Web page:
BERLIN — Coco Fusco’s first career survey, Tomorrow, I Will Become an Island, at KW Institute for Contemporary Art, offers a rare opportunity to trace the development of this essential American artist, whose performances, videos, extensive writing, and curatorial work have often revolved around issues of race, identity, marginality, and power. Fusco traces her own emergence on the art scene in the 1990s, in the book The Bodies That Were Not Hours (Routledge, 2001), at a time when, as she describes it, the identity-based political art of the previous decade was suffering a backlash, in favor of more generalized notions of aesthetic beauty. By contrast, Fusco has often commingled the highly political content of her work with a style and strategy that ranged from provocative to meditative to elaborately discursive. Throughout, she’s been concerned with how, as she notes in the book, “symbolic visibility is no guarantee of political power,” passionately arguing for lasting changes, both in the art world and in US society. 

Power, its structures, and its imbalances, are Fusco’s enduring themes. KW’s chronological exhibition begins with her performances from the 1990s on the ground floor, moving into the early 2000s to the present day in the basement exhibition space. Primarily videos, these latter works include the lyrical single-channel “Your Eyes Will Be an Empty Word” (2021), which debuted in the 2022 Whitney Biennial. For the piece, Fusco rowed around the Hart Island penitentiary, where the bodies of unidentified COVID-19 victims had been buried — a moving meditation on invisibility, fear of an unknown “other,” and mortality. The section also presents videos in which Fusco reflects on the intertwining of Marxist ideology, politics, and art in her mother’s native Cuba. (She was born in New York City in 1960, the year that her mother fled Cuba, after Castro’s takeover in 1959.) Particularly evocative here are the four videos dedicated to Cuban poets banned and arrested by Castro’s regime, such as Heberto Padilla, to whom Fusco dedicates “The Confession” (2015), presenting archival materials documenting his exile.

KW opens with what is perhaps Fusco’s best-known performance, “Two Undiscovered Amerindians Visit the West” (1992–94), a collaboration with artist Guillermo Gómez-Peña, here documented in a large color photograph and a video. For the work, Fusco and Gómez-Peña wore replicas of Indigenous clothing, painted their faces in red or covered them with feathered masks, and installed themselves in a cage in various art institutions and in the streets. The reactions from audiences registered in the video of the two artists enacting racist stereotypes varied from fascination to shock.

The racialized female body as a political entity is the underlying subject of the exhibition. “Dolores from 10 to 10h” (2002), a video in the form of a surveillance tape, records a performance that Fusco staged in collaboration with Ricardo Dominguez, in which a Mexican woman is intimidated and held hostage by her male, American employer, and pressured to resign. Another work, “a/k/a Mrs/ George Gilbert” (2004), reenacts the hunt for activist Angela Davis in 1970, partly from the viewpoint of FBI agents. The video plays alongside Sightings (2004), a photographic series of enlarged filmstrips from a spy camera, showing Black women under surveillance (during the hunt for Davis, numerous Black women were racially stereotyped and wrongly apprehended). Repeatedly, Fusco interrogates how the racist fantasies of women’s bodies are weaponized against them.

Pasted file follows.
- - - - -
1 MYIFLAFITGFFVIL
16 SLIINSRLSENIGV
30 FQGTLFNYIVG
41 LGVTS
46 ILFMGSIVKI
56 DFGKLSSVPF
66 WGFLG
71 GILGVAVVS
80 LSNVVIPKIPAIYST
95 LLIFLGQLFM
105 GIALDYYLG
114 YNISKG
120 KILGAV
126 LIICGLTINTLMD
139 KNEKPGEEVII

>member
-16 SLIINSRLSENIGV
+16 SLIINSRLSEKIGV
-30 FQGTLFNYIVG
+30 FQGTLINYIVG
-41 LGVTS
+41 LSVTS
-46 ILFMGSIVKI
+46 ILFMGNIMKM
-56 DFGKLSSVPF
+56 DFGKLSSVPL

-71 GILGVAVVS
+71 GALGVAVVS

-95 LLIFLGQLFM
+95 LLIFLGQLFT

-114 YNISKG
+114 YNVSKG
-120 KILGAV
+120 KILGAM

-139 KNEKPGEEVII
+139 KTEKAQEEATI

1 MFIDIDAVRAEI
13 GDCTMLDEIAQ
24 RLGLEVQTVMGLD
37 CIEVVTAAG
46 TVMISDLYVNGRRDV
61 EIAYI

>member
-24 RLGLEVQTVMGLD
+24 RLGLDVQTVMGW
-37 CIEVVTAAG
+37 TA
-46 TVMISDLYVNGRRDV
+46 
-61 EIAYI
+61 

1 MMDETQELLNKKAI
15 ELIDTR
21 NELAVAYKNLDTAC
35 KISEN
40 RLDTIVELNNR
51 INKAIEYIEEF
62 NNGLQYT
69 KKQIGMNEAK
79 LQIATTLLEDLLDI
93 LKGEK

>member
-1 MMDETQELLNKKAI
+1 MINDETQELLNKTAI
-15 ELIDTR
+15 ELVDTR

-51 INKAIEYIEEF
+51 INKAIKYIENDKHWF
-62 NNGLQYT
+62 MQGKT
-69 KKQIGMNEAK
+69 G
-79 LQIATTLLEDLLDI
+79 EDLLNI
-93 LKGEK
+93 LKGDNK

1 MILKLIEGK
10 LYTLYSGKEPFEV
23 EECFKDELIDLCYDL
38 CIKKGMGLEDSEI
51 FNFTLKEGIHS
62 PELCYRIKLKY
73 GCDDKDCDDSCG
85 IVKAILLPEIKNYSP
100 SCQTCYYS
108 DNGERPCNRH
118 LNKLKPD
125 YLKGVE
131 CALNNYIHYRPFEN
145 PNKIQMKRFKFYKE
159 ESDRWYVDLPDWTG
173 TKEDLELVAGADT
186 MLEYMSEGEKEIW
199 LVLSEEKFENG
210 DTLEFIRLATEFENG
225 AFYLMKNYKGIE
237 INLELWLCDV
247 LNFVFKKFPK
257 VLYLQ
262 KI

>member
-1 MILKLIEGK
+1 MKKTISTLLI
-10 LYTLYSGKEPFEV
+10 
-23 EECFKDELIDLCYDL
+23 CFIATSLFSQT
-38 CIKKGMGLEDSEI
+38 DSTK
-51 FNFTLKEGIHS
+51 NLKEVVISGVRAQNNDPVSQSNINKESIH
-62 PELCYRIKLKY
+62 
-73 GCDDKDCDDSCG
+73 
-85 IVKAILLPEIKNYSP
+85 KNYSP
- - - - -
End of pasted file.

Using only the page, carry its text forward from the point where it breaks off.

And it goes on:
For one of her most ambitious projects, resulting in a book, A Field Guide for Female Interrogators (2008), a video, and a series of illustrations, Fusco invited women to participate in a workshop led by former army personnel, to examine the roles that women played in the US military apparatus of torture, not only using stress positions, noise, and food deprivation, but also intimidating nonwestern prisoners, exploiting cultural phobias: one illustration, for instance, depicts a woman interrogator shirtless, wearing only a bra, exposing herself to a man trying to cover his eyes; another shows her scratching the man’s face, leaving bloody marks, while shirtless and exposing her underwear. Here, as through the entire show, the artist’s analytically rigorous art frames power as a dynamic construct, laying bare the many mechanisms through which subjugated bodies are stripped of their agency. Fusco’s ability to delve into the multiple layers of this issue, with a breadth of tools and a wide variety of texturally rich, imaginatively deployed materials, continues to give her art its staying power.

Coco Fusco, “Message in a Bottle from María Elena” (2015), video still (courtesy the artist)
Coco Fusco, “The Eternal Night” (2022), production still (courtesy the artist)
Coco Fusco, “Mexarcane” (1994–95), Coco Fusco and Guillermo Gómez-Peña (photo Kim Kozzi)

Coco Fusco: Tomorrow, I Will Become an Island continues at KW Institute for Contemporary Art (Auguststraße 69, Berlin, Germany) through January 7. The exhibition was curated by Anna Gritz and Léon Kruijswijk with assistant curator Linda Franken.

Ela Bittencourt is a critic and cultural journalist, currently based in São Paulo. She writes on art, film and literature, often in the context of social issues and politics.

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